For most of us in or around urban areas, getting a hold of a fast enough connection to play online games with is simple. Cabled internet has come a long way in the last two decades, and now even fiber plans are widespread and increasingly inexpensive. The same often cannot be said for our more rural friends, who have long suffered poor speeds and a lack of viability in engaging the competitive gaming sphere. Starlink could change this reality for many players, opening up new opportunities on both national and international scales.
What Can Starlink Do?
As a technology, Starlink operates on a similar basis to the satellite internet mankind has had access to for decades. As noted by forbes.com, their success has been found in improving the technology to a new level. This is accomplished by relying on an enormous net of much closer orbiting satellites, rather than one singular distant geostationary satellite. In taking this approach, the signal delay is significantly reduced, which addresses the concern of latency, or the time it takes a signal to perform a round trip.
By the Latency
In video games, being able to play on a competitive level has always depended on latency. Less than 100 milliseconds are ideal here, but it’s also possible to play with a lag between 100-200 ms. Traditional satellite internet, as stated by satelliteinternet.com, offers a latency of around 600 milliseconds. While entirely feasible for turn-based titles, such delay in real-time games is a non-starter.
According to early reports, the median latency of the Starlink network lies around 45 milliseconds. This is might not be able to directly compare to fixed broadband’s 14 milliseconds, but in comparison to the alternatives of older satellite connections, or no connections at all, Starlink represents a prodigious step up.
For more casual use, the reduction of latency from Starlink over older systems will at the very least reduce waiting and frustration. Gamers, however, take connection speed a lot more seriously. As demonstrated on eSports sites like win.gg, issues like tick rates and matchmaking concerns are intrinsically tied to internet speed and how that affects gameplay.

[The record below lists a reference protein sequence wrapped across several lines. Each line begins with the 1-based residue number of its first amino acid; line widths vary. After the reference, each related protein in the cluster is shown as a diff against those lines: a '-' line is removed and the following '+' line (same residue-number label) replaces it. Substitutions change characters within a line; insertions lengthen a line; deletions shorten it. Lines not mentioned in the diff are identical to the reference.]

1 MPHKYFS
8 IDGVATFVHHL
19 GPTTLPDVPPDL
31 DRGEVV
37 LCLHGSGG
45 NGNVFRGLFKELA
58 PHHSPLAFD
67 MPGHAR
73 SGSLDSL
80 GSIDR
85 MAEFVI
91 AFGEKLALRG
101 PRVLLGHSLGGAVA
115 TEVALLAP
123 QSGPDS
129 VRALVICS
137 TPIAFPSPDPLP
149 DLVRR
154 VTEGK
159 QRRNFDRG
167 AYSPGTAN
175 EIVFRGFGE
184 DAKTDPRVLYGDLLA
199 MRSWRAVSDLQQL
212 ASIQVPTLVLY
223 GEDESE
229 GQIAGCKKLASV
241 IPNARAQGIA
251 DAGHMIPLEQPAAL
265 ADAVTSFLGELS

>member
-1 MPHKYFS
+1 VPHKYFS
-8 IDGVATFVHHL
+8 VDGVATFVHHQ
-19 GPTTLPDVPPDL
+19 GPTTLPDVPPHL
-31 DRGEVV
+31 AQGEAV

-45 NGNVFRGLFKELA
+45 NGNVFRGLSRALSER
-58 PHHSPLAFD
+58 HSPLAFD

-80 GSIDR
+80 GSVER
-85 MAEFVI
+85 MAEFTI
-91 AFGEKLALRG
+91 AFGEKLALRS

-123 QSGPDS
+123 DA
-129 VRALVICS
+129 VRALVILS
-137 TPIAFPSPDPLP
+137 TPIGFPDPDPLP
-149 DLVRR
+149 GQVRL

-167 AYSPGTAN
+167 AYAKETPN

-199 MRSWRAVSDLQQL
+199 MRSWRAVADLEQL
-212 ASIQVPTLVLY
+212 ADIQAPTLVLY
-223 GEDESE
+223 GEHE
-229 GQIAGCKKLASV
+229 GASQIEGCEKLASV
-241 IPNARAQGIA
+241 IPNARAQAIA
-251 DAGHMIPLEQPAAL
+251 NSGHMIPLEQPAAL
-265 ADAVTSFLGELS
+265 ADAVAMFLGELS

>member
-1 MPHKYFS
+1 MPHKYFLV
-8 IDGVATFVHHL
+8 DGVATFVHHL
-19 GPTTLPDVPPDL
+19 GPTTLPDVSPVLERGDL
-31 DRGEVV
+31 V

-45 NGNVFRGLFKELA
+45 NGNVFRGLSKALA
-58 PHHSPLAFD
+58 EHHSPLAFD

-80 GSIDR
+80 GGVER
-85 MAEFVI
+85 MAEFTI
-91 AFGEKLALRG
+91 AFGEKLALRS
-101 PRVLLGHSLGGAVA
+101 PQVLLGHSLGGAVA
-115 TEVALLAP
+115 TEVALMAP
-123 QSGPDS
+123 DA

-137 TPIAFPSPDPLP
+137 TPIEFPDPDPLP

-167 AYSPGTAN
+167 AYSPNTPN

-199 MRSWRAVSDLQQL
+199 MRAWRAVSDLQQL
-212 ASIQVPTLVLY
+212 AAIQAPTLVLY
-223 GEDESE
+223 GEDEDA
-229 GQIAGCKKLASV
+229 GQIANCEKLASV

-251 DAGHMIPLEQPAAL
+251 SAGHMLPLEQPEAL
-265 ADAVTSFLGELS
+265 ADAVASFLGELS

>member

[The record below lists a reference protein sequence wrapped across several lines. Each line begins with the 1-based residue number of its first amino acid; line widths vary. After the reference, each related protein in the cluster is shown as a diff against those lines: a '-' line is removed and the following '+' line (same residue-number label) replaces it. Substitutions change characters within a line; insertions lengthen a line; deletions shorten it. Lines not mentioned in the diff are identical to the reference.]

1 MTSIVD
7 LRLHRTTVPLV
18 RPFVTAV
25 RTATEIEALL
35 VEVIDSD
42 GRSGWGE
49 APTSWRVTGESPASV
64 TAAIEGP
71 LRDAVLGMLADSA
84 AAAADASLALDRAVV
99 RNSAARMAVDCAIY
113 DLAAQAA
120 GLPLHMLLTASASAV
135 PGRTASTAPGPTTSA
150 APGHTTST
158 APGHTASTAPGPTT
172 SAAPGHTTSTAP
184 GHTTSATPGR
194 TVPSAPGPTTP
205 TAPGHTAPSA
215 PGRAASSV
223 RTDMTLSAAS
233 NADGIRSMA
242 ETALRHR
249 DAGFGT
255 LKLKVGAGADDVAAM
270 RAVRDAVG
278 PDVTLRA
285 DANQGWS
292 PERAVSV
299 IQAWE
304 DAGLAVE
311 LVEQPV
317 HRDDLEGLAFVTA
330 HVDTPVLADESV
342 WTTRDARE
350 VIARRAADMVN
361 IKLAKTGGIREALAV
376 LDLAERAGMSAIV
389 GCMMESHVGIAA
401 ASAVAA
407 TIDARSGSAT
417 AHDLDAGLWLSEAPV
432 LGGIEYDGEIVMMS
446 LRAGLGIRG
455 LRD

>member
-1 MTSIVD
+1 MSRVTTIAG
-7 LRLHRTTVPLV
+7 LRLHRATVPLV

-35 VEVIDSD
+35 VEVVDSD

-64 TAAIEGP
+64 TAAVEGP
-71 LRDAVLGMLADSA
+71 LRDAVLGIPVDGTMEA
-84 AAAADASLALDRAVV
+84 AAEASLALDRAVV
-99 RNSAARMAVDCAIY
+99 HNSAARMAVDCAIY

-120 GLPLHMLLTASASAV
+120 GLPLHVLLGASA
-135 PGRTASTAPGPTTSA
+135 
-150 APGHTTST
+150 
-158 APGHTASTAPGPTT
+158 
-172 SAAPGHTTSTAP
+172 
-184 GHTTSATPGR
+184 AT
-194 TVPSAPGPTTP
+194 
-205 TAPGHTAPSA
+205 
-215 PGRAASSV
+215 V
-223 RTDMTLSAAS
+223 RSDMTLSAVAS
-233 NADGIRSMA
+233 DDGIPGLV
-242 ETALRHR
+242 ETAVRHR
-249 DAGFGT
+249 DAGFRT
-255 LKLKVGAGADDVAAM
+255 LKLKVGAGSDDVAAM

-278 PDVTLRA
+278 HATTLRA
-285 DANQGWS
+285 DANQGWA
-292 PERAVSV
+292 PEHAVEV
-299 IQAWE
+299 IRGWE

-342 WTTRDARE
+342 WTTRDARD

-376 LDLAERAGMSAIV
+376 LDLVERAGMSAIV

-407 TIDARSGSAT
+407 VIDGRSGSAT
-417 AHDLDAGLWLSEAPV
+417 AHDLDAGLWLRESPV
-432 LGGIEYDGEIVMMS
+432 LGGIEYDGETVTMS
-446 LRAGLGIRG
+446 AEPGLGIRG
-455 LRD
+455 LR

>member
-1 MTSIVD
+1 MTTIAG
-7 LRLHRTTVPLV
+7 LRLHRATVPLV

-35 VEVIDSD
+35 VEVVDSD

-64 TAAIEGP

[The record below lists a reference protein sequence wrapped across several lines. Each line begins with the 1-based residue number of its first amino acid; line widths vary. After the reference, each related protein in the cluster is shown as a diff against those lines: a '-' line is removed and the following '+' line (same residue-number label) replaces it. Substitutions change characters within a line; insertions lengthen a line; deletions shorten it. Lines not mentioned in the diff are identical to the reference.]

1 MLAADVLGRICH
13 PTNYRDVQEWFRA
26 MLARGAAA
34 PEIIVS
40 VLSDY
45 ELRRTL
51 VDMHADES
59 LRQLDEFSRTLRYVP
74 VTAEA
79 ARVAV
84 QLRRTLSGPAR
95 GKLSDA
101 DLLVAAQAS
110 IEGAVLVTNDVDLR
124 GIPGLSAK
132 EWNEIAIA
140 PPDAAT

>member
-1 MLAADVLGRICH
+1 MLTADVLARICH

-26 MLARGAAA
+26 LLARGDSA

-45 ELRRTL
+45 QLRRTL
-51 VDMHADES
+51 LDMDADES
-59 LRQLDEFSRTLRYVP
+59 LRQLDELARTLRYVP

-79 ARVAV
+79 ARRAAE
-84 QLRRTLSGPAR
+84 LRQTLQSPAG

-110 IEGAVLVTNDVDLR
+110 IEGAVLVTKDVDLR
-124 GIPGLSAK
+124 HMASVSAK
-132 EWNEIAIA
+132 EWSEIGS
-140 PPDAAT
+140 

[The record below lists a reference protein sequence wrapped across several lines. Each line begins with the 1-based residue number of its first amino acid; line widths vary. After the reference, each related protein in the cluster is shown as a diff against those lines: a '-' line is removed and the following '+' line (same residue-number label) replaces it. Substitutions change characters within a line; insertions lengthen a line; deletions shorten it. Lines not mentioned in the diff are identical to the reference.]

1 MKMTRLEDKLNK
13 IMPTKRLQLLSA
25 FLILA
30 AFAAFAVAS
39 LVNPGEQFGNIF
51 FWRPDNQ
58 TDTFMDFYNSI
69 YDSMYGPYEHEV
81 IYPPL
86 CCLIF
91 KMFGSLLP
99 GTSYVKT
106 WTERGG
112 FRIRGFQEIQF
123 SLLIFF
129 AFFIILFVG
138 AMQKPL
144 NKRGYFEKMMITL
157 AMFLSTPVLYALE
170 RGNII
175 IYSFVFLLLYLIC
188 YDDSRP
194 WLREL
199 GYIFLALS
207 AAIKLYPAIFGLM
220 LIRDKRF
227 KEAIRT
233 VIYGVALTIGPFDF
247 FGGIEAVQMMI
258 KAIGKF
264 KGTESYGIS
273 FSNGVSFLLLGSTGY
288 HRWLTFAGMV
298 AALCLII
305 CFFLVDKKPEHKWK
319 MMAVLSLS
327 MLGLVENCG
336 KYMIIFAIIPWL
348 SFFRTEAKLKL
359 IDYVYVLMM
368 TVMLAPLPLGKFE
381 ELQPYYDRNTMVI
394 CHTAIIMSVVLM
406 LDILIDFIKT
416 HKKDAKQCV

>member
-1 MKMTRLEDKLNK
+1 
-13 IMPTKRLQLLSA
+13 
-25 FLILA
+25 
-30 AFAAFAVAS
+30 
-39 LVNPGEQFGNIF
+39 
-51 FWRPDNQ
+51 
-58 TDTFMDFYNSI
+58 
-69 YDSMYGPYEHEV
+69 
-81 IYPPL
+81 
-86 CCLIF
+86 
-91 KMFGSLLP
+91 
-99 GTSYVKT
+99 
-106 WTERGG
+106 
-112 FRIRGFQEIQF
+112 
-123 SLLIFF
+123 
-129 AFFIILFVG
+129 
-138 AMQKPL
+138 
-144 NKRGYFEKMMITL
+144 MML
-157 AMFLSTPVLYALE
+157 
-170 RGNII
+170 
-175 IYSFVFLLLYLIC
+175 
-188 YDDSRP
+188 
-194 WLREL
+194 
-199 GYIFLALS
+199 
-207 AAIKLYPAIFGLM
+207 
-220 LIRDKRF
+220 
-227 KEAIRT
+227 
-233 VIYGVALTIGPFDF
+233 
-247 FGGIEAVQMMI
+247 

At the very least, Starlink could open up play to tens of thousands of players within the US, and the effect could be even more pronounced internationally. In Africa, for example, countries like Niger, Somalia, and Liberia all suffer from a sub 20% web penetration rate, a good deal of which is thanks to a lack of cabled infrastructure. Starlink could bypass this obstacle, meaning those with the means could suddenly see a new world opened to them.
As great as this development will be to many players, it’s also worth noting that Starlink is not without its issues. Since it needs to track many moving satellites, the dish requires a clear line of sight to the sky from all angles. If customers live in a gulley or surrounded by trees, the presents an obvious issue. There’s also a chance that the heavily subsidized company won’t meet its performance goals, in which case it could lose funding and become inoperative.
Ultimately, the question of whether Starlink is right for you is one only you can answer. If it lives up to its potential, it could be a real game-changer. Just remember that, as with any promise made by pioneer Elon Musk, it might be best to first see if his reach exceeds his grasp.